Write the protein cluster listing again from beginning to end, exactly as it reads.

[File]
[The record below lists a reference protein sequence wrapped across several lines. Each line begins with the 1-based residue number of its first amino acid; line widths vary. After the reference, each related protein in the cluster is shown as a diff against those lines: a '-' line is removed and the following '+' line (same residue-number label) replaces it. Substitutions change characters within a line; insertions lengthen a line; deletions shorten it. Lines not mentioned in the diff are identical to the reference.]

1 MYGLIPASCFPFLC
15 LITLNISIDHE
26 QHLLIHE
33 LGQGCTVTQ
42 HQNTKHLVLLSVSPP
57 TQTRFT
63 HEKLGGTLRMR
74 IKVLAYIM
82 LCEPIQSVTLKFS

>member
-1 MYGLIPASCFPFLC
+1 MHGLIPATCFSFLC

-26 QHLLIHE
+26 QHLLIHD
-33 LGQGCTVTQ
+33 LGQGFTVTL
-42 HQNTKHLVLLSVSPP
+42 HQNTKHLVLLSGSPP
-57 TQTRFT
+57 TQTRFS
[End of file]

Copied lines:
[The record below lists a reference protein sequence wrapped across several lines. Each line begins with the 1-based residue number of its first amino acid; line widths vary. After the reference, each related protein in the cluster is shown as a diff against those lines: a '-' line is removed and the following '+' line (same residue-number label) replaces it. Substitutions change characters within a line; insertions lengthen a line; deletions shorten it. Lines not mentioned in the diff are identical to the reference.]

1 MYGLIPASCFPFLC
15 LITLNISIDHE
26 QHLLIHE
33 LGQGCTVTQ
42 HQNTKHLVLLSVSPP
57 TQTRFT
63 HEKLGGTLRMR
74 IKVLAYIM
82 LCEPIQSVTLKFS

>member
-1 MYGLIPASCFPFLC
+1 MHGLIPATCFSFLC

-26 QHLLIHE
+26 QHLLIHD
-33 LGQGCTVTQ
+33 LGQGFTVTL
-42 HQNTKHLVLLSVSPP
+42 HQNTKHLVLLSGSPP
-57 TQTRFT
+57 TQTRFS